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Circulating Tumor Cells Predict Occult Metastatic Disease and Prognosis in Pancreatic Cancer

Colin M. Court MD, Jacob S. Ankeny MD, Shonan Sho MD, Paul Winograd MD, Shuang Hou PhD, Min Song MD, Zev A. Wainberg MD, Mark D. Girgis MD, Thomas G. Graeber PhD, Vatche G. Agopian MD, Hsian-Rong Tseng PhD, James S. Tomlinson MD, PhD
Pancreatic Tumors
Volume 25, Issue 4 / April , 2018



Occult metastatic tumors, below imaging thresholds, are a limitation of staging systems that rely on cross-sectional imaging alone and are a cause of the routine understaging of pancreatic ductal adenocarcinomas (PDACs). We investigated circulating tumor cells (CTCs) as a preoperative predictor of occult metastatic disease and as a prognostic biomarker for PDAC patients.

Experimental Design

A total of 126 patients (100 with cancer, 26 with benign disease) were enrolled in our study and CTCs were identified and enumerated from 4 mL of venous blood using the microfluidic NanoVelcro assay. CTC enumeration was correlated with clinicopathologic variables and outcomes following both surgical and systemic therapies.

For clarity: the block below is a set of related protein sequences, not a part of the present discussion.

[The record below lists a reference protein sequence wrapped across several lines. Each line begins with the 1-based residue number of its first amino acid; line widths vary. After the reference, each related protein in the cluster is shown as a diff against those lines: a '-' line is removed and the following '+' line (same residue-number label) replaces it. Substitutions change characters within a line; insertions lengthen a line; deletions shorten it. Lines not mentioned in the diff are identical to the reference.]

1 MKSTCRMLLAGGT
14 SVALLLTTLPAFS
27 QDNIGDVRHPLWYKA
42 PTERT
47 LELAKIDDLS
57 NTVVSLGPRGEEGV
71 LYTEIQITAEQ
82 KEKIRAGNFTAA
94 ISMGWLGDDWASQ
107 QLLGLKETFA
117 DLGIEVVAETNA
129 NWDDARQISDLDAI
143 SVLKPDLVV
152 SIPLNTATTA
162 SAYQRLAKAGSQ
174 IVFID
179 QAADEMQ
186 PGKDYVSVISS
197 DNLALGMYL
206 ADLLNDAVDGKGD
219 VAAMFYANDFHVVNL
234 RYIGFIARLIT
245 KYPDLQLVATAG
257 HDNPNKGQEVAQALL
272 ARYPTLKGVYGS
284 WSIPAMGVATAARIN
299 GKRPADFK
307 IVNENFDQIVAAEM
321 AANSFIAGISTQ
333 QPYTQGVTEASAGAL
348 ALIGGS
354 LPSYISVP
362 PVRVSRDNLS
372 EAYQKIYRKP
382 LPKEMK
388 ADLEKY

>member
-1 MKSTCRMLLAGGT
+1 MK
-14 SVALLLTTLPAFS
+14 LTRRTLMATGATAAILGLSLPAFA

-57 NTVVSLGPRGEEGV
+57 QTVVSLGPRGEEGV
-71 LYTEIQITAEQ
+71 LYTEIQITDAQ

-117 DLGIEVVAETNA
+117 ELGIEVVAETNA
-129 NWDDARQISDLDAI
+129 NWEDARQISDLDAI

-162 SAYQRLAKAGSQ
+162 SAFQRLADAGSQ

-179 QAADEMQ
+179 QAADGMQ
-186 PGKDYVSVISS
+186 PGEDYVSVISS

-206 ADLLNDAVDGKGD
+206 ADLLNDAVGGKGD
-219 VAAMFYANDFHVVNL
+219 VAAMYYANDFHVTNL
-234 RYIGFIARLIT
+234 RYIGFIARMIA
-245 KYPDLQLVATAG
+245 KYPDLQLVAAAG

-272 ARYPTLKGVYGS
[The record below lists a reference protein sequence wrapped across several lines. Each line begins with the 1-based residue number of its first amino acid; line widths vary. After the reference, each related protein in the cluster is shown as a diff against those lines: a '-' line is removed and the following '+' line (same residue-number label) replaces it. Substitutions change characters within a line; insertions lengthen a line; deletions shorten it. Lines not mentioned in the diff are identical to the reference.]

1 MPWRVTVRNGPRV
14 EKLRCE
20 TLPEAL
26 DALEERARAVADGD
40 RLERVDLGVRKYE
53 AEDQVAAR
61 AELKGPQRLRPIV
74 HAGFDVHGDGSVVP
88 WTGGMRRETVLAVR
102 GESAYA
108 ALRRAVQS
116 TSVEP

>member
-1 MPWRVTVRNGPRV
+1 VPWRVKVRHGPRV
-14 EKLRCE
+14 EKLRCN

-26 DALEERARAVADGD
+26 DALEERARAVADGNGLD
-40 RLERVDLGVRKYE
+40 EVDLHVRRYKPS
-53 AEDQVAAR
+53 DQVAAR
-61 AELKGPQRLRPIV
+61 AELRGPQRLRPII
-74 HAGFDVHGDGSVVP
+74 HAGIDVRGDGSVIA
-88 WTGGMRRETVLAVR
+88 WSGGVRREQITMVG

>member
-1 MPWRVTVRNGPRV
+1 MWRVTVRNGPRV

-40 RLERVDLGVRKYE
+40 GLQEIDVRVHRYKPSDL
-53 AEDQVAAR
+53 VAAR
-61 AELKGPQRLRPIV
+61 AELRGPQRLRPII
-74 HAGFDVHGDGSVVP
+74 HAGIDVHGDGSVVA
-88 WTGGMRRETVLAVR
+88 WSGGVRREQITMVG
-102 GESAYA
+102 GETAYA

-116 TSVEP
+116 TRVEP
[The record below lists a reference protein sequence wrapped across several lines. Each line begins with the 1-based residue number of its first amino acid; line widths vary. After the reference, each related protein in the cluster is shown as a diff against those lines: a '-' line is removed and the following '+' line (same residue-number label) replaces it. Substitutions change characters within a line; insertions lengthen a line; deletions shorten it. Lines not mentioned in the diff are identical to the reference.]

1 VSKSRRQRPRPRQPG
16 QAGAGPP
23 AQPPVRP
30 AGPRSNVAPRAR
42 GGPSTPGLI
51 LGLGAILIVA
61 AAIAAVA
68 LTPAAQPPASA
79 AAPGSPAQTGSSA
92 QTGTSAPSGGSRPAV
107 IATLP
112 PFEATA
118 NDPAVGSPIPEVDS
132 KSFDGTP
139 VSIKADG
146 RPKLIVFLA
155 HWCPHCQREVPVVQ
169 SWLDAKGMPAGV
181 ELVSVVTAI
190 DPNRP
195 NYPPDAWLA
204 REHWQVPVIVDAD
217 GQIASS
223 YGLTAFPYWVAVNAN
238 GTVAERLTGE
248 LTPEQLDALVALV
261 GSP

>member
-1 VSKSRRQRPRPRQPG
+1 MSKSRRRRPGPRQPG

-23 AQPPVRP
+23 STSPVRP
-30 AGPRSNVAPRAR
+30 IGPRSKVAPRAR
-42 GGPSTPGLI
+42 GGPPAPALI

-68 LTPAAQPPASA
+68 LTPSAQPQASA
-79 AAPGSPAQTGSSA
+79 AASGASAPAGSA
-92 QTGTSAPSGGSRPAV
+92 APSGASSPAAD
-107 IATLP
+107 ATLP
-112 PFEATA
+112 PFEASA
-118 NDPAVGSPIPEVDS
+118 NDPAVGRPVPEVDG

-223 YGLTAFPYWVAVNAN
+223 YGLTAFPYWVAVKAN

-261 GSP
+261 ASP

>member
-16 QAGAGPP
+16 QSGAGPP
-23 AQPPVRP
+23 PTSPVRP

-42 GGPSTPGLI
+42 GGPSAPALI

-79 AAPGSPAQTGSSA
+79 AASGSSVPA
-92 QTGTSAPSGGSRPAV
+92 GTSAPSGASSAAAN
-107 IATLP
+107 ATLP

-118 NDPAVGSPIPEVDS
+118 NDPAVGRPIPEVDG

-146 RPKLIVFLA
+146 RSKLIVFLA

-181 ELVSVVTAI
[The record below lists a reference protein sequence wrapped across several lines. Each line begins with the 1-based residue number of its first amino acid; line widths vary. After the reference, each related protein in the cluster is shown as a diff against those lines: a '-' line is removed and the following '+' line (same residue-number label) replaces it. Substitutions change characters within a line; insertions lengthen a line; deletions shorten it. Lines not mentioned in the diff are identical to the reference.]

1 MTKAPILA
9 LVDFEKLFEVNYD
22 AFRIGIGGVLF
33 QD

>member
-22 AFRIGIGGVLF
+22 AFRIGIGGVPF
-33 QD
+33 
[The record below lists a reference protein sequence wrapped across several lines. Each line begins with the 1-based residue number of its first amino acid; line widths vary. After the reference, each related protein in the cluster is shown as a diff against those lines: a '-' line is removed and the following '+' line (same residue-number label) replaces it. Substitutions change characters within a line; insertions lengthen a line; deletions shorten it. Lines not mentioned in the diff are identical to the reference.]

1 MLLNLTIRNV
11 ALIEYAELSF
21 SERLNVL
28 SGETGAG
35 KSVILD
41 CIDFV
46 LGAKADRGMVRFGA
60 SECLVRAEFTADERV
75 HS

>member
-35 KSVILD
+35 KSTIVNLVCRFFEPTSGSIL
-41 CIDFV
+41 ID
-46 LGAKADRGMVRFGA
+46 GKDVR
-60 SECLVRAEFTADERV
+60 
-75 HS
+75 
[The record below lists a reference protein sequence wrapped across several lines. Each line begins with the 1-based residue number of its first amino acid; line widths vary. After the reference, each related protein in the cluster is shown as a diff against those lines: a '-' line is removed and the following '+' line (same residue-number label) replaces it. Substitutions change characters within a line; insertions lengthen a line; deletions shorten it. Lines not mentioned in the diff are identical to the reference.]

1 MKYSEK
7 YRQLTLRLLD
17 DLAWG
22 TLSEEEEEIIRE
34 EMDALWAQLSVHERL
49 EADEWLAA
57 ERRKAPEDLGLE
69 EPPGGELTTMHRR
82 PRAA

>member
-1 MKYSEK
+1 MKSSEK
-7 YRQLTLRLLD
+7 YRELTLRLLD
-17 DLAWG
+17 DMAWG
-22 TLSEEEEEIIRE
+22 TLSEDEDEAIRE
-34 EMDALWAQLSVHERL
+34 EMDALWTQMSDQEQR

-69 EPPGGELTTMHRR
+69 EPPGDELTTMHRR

CTCs were identified in 78% of PDAC patients and CTC counts correlated with increasing stage (ρ = 0.42, p < 0.001). Of the 53 patients taken for potentially curative surgery, 13 (24.5%) had occult metastatic disease intraoperatively. Patients with occult disease had significantly more CTCs than patients with local disease only (median 7 vs. 1 CTC, p < 0.0001). At a cut-off of three or more CTCs/4 mL, CTCs correctly identified patients with occult metastatic disease preoperatively (area under the receiver operating characteristic curve 0.82, 95% confidence interval (CI) 0.76–0.98, p < 0.0001). CTCs were a univariate predictor of recurrence-free survival following surgery [hazard ratio (HR) 2.36, 95% CI 1.17–4.78, p = 0.017], as well as an independent predictor of overall survival on multivariate analysis (HR 1.38, 95% CI 1.01–1.88, p = 0.040).


CTCs show promise as a prognostic biomarker for PDAC patients at all stages of disease being treated both medically and surgically. Furthermore, CTCs demonstrate potential as a preoperative biomarker for identifying patients at high risk of occult metastatic disease.

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